A traditional wedding invite will typically include the following details in the order below:

1. Host Line

2. Request

3. Couple’s Names

4. Date and Time

5. Ceremony Venue

6. Reception

7. Attire (optional)



Host line

The Host Line highlights those who are hosting, or as is traditionally the case, those who are funding the celebration. Traditionally, this has been the bride’s parents but more and more we are seeing both sets of parents chip in or the couple hosting themselves or with some help from their families. We’ll share more on the many different host options in an upcoming post.


Request line

When it is the parents hosting we typically see the host names followed by:

Request the honour (or honor) of your presence at the marriage of…

We use the British-style “honour” with a “u” to indicate a ceremony that takes place in a house of worship.

Other options include:

Request the presence of your company at the marriage of…

Request the pleasure of your company at the marriage of…

When the couple is hosting we might see:

Your presence is requested at the marriage of…

Together with their families…invite you to celebrate their marriage



Couple’s Names

Ladies first! When a couple consists of a bride and groom then the bride’s name will forerun the groom's. If her parents are hosting, then adding her last name is unnecessary. The groom’s full name should be listed unless his parents are also listed in the host line or if their names follow the couple’s names. When the couple is hosting their own wedding, both full names should appear on the invitation.


Date and Time

Traditionally, the date and time are spelled out in full. It starts with the day, followed by the date and then the month. The next line consists of the year and it is also spelled out. That is then followed by the time. Any time up until 5:59pm is considered afternoon. Also note that including the time of day (ex. in the afternoon, in the evening, etc) is optional and not required.

Saturday, the eighth of October

two thousand twenty

half past five o’clock in the afternoon

For a more modern touch one can simplify the date and year on one line or even use all numbers.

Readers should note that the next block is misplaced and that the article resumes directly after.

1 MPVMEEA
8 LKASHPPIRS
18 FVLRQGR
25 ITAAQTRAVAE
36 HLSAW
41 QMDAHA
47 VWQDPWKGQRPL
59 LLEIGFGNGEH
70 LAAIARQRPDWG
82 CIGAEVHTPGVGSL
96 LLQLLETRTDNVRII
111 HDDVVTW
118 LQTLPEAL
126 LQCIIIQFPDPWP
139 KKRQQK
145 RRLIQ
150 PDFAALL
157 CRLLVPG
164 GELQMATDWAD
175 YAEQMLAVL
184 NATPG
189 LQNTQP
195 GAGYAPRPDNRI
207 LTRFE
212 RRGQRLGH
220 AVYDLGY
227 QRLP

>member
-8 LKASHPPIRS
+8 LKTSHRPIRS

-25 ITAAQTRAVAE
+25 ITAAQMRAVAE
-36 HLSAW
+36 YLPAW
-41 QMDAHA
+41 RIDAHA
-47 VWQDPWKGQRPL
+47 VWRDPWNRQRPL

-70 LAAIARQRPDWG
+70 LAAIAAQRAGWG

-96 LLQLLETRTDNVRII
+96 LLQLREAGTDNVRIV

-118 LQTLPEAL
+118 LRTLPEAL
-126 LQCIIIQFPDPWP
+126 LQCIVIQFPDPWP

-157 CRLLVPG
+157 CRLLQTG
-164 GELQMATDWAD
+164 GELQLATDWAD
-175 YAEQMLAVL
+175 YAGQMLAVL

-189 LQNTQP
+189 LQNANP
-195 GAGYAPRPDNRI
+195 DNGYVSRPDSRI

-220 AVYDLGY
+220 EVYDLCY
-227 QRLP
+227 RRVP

Saturday, the eighth of October | two thousand twenty

Saturday, October 8th, 2020 at 5:30pm

10.08.20 | 5:30pm


Ceremony Venue

The location of the ceremony is of course a critical piece of information. The venue name is listed below the date and time. We typically leave the location address off of the invite. However, if it cannot be found on the wedding website, or if it’s not listed on an additional enclosure card and it can’t easily be located with a Google search then it can be added onto the invite itself.

If the venue is at a residence, then it can be worded as “The Smith’s Residence”



Reception line

A very traditional wedding invitation will make no mention of a reception on the invite itself. Instead, that information, including location, address and timing will appear on a separate card (see image below).

For most contemporary invitations, however, we do see a reception notation. The reception line not only indicates that a party will follow but oftentimes it will note where it will be. Many invites now include a line such as:

Dinner and dancing to follow

Reception to follow

If the location is different from that of the ceremony then the reception venue is often listed just below the Reception notation (see image below).


Attire (Optional)

Attire is traditionally only noted when the guests are being asked to where black or white tie. We often note that in the bottom right or sometimes bottom centered depending on the invite design. Appropriate terms are black tie or black tie invited


Check back in when we layout the anatomy of the entire invitation suite. Learn more about wedding invitations or visit our online shop to view our collections.